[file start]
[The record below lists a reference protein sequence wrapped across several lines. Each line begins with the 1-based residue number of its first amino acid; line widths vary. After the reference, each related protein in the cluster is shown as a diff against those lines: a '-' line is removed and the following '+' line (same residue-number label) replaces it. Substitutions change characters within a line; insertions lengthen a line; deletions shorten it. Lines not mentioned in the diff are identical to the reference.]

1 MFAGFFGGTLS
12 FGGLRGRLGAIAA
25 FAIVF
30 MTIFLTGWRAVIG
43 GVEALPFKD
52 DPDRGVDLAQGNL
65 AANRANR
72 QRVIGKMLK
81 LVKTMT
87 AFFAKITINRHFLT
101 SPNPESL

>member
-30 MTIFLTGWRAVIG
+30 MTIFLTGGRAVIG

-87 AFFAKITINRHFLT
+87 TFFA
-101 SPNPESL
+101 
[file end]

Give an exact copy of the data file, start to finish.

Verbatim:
[The record below lists a reference protein sequence wrapped across several lines. Each line begins with the 1-based residue number of its first amino acid; line widths vary. After the reference, each related protein in the cluster is shown as a diff against those lines: a '-' line is removed and the following '+' line (same residue-number label) replaces it. Substitutions change characters within a line; insertions lengthen a line; deletions shorten it. Lines not mentioned in the diff are identical to the reference.]

1 MFAGFFGGTLS
12 FGGLRGRLGAIAA
25 FAIVF
30 MTIFLTGWRAVIG
43 GVEALPFKD
52 DPDRGVDLAQGNL
65 AANRANR
72 QRVIGKMLK
81 LVKTMT
87 AFFAKITINRHFLT
101 SPNPESL

>member
-30 MTIFLTGWRAVIG
+30 MTIFLTGGRAVIG

-87 AFFAKITINRHFLT
+87 TFFA
-101 SPNPESL
+101 